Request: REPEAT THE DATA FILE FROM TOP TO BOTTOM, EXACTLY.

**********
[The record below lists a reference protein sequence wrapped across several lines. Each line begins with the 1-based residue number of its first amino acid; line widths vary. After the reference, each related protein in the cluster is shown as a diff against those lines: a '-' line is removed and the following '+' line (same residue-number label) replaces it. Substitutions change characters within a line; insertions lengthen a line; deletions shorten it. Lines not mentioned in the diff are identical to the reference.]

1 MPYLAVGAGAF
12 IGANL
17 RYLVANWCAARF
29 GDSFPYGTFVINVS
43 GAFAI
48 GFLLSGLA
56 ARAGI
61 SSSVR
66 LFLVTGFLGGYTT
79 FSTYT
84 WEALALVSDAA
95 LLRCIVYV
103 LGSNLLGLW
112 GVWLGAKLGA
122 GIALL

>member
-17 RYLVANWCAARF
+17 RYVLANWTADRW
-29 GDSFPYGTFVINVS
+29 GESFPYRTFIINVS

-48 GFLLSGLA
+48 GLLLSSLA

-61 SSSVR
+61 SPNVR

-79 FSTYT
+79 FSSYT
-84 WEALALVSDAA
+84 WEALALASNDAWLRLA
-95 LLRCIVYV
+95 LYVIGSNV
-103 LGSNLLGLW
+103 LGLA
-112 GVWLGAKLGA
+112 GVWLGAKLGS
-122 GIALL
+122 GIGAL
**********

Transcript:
[The record below lists a reference protein sequence wrapped across several lines. Each line begins with the 1-based residue number of its first amino acid; line widths vary. After the reference, each related protein in the cluster is shown as a diff against those lines: a '-' line is removed and the following '+' line (same residue-number label) replaces it. Substitutions change characters within a line; insertions lengthen a line; deletions shorten it. Lines not mentioned in the diff are identical to the reference.]

1 MPYLAVGAGAF
12 IGANL
17 RYLVANWCAARF
29 GDSFPYGTFVINVS
43 GAFAI
48 GFLLSGLA
56 ARAGI
61 SSSVR
66 LFLVTGFLGGYTT
79 FSTYT
84 WEALALVSDAA
95 LLRCIVYV
103 LGSNLLGLW
112 GVWLGAKLGA
122 GIALL

>member
-17 RYLVANWCAARF
+17 RYVLANWTADRW
-29 GDSFPYGTFVINVS
+29 GESFPYRTFIINVS

-48 GFLLSGLA
+48 GLLLSSLA

-61 SSSVR
+61 SPNVR

-79 FSTYT
+79 FSSYT
-84 WEALALVSDAA
+84 WEALALASNDAWLRLA
-95 LLRCIVYV
+95 LYVIGSNV
-103 LGSNLLGLW
+103 LGLA
-112 GVWLGAKLGA
+112 GVWLGAKLGS
-122 GIALL
+122 GIGAL